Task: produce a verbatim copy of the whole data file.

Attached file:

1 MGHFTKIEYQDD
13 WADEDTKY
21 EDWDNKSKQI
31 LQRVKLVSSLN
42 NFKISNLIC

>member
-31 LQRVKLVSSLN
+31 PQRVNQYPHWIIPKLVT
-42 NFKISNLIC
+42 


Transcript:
1 MGHFTKIEYQDD
13 WADEDTKY
21 EDWDNKSKQI
31 LQRVKLVSSLN
42 NFKISNLIC

>member
-31 LQRVKLVSSLN
+31 PQRVNQYPHWIIPKLVT
-42 NFKISNLIC
+42 